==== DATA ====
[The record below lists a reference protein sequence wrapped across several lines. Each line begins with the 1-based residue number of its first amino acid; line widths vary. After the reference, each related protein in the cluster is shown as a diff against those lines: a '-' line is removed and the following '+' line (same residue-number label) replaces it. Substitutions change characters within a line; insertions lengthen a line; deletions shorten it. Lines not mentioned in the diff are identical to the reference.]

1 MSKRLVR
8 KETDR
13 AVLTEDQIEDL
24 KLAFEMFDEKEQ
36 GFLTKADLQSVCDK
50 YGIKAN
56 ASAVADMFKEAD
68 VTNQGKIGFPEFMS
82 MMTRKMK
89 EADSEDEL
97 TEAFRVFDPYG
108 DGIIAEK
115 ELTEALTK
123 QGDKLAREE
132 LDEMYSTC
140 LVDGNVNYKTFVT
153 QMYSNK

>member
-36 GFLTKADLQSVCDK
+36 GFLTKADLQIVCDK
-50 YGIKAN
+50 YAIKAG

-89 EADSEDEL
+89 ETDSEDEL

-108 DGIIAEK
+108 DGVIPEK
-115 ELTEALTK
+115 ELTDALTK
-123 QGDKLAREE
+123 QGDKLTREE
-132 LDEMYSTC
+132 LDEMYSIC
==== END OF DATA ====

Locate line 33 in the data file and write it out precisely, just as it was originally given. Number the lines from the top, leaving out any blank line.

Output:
+132 LDEMYSIC